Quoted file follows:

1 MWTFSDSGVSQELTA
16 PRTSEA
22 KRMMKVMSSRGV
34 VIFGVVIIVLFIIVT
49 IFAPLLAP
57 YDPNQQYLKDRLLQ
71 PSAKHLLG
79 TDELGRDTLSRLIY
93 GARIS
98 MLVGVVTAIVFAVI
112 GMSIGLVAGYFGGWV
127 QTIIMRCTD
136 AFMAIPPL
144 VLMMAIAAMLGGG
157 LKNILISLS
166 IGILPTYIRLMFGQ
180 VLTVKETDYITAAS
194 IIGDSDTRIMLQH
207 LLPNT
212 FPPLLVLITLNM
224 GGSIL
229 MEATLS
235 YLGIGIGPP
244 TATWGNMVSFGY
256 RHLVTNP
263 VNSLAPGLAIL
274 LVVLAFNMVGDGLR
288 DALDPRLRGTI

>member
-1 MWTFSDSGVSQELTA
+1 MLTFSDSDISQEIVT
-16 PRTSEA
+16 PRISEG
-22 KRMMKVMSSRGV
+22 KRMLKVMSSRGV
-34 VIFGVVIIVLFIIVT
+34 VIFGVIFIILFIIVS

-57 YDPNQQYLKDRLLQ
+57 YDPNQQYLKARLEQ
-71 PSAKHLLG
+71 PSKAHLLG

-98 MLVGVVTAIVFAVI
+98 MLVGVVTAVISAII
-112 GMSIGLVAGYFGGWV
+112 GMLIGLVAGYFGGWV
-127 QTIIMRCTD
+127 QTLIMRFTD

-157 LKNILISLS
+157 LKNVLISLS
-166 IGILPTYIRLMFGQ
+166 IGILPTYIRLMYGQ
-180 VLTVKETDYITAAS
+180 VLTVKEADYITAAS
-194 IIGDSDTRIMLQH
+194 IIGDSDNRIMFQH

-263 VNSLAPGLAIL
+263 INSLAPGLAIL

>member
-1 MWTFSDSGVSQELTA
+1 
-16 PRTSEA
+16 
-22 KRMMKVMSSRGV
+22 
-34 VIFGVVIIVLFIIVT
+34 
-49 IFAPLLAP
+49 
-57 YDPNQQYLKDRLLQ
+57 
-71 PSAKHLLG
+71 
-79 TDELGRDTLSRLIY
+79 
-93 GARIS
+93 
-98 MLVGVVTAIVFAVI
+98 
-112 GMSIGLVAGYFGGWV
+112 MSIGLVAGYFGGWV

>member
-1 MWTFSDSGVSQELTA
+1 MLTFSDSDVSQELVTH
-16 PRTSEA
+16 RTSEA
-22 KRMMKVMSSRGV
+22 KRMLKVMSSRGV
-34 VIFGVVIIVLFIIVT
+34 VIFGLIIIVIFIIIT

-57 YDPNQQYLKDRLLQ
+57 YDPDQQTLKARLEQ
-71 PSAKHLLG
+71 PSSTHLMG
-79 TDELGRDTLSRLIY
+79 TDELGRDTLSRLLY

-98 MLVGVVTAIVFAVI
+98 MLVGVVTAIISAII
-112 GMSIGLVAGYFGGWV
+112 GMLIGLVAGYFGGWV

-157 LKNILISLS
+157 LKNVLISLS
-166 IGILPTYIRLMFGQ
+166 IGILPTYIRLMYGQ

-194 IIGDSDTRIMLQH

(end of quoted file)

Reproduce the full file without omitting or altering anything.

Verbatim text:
1 MWTFSDSGVSQELTA
16 PRTSEA
22 KRMMKVMSSRGV
34 VIFGVVIIVLFIIVT
49 IFAPLLAP
57 YDPNQQYLKDRLLQ
71 PSAKHLLG
79 TDELGRDTLSRLIY
93 GARIS
98 MLVGVVTAIVFAVI
112 GMSIGLVAGYFGGWV
127 QTIIMRCTD
136 AFMAIPPL
144 VLMMAIAAMLGGG
157 LKNILISLS
166 IGILPTYIRLMFGQ
180 VLTVKETDYITAAS
194 IIGDSDTRIMLQH
207 LLPNT
212 FPPLLVLITLNM
224 GGSIL
229 MEATLS
235 YLGIGIGPP
244 TATWGNMVSFGY
256 RHLVTNP
263 VNSLAPGLAIL
274 LVVLAFNMVGDGLR
288 DALDPRLRGTI

>member
-1 MWTFSDSGVSQELTA
+1 MLTFSDSDISQEIVT
-16 PRTSEA
+16 PRISEG
-22 KRMMKVMSSRGV
+22 KRMLKVMSSRGV
-34 VIFGVVIIVLFIIVT
+34 VIFGVIFIILFIIVS

-57 YDPNQQYLKDRLLQ
+57 YDPNQQYLKARLEQ
-71 PSAKHLLG
+71 PSKAHLLG

-98 MLVGVVTAIVFAVI
+98 MLVGVVTAVISAII
-112 GMSIGLVAGYFGGWV
+112 GMLIGLVAGYFGGWV
-127 QTIIMRCTD
+127 QTLIMRFTD

-157 LKNILISLS
+157 LKNVLISLS
-166 IGILPTYIRLMFGQ
+166 IGILPTYIRLMYGQ
-180 VLTVKETDYITAAS
+180 VLTVKEADYITAAS
-194 IIGDSDTRIMLQH
+194 IIGDSDNRIMFQH

-263 VNSLAPGLAIL
+263 INSLAPGLAIL

>member
-1 MWTFSDSGVSQELTA
+1 
-16 PRTSEA
+16 
-22 KRMMKVMSSRGV
+22 
-34 VIFGVVIIVLFIIVT
+34 
-49 IFAPLLAP
+49 
-57 YDPNQQYLKDRLLQ
+57 
-71 PSAKHLLG
+71 
-79 TDELGRDTLSRLIY
+79 
-93 GARIS
+93 
-98 MLVGVVTAIVFAVI
+98 
-112 GMSIGLVAGYFGGWV
+112 MSIGLVAGYFGGWV

>member
-1 MWTFSDSGVSQELTA
+1 MLTFSDSDVSQELVTH
-16 PRTSEA
+16 RTSEA
-22 KRMMKVMSSRGV
+22 KRMLKVMSSRGV
-34 VIFGVVIIVLFIIVT
+34 VIFGLIIIVIFIIIT

-57 YDPNQQYLKDRLLQ
+57 YDPDQQTLKARLEQ
-71 PSAKHLLG
+71 PSSTHLMG
-79 TDELGRDTLSRLIY
+79 TDELGRDTLSRLLY

-98 MLVGVVTAIVFAVI
+98 MLVGVVTAIISAII
-112 GMSIGLVAGYFGGWV
+112 GMLIGLVAGYFGGWV

-157 LKNILISLS
+157 LKNVLISLS
-166 IGILPTYIRLMFGQ
+166 IGILPTYIRLMYGQ

-194 IIGDSDTRIMLQH